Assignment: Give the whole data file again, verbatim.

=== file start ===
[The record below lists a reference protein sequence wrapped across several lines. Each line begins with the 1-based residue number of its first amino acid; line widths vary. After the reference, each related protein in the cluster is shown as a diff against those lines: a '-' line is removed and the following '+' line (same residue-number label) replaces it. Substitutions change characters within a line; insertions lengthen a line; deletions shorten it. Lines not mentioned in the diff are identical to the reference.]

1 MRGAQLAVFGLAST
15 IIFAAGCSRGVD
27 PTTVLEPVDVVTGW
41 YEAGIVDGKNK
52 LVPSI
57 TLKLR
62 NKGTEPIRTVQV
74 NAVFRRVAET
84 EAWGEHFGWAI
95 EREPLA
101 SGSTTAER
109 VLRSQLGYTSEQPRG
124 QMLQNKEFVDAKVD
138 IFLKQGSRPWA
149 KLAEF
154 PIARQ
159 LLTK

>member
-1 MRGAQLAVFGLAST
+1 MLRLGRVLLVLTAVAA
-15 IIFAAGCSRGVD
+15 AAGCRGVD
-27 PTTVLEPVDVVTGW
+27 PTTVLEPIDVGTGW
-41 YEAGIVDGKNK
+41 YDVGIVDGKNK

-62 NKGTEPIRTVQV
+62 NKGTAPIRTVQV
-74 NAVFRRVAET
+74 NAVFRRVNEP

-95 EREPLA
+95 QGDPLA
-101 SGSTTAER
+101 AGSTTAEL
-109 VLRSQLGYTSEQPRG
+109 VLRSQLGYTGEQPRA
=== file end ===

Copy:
[The record below lists a reference protein sequence wrapped across several lines. Each line begins with the 1-based residue number of its first amino acid; line widths vary. After the reference, each related protein in the cluster is shown as a diff against those lines: a '-' line is removed and the following '+' line (same residue-number label) replaces it. Substitutions change characters within a line; insertions lengthen a line; deletions shorten it. Lines not mentioned in the diff are identical to the reference.]

1 MRGAQLAVFGLAST
15 IIFAAGCSRGVD
27 PTTVLEPVDVVTGW
41 YEAGIVDGKNK
52 LVPSI
57 TLKLR
62 NKGTEPIRTVQV
74 NAVFRRVAET
84 EAWGEHFGWAI
95 EREPLA
101 SGSTTAER
109 VLRSQLGYTSEQPRG
124 QMLQNKEFVDAKVD
138 IFLKQGSRPWA
149 KLAEF
154 PIARQ
159 LLTK

>member
-1 MRGAQLAVFGLAST
+1 MLRLGRVLLVLTAVAA
-15 IIFAAGCSRGVD
+15 AAGCRGVD
-27 PTTVLEPVDVVTGW
+27 PTTVLEPIDVGTGW
-41 YEAGIVDGKNK
+41 YDVGIVDGKNK

-62 NKGTEPIRTVQV
+62 NKGTAPIRTVQV
-74 NAVFRRVAET
+74 NAVFRRVNEP

-95 EREPLA
+95 QGDPLA
-101 SGSTTAER
+101 AGSTTAEL
-109 VLRSQLGYTSEQPRG
+109 VLRSQLGYTGEQPRA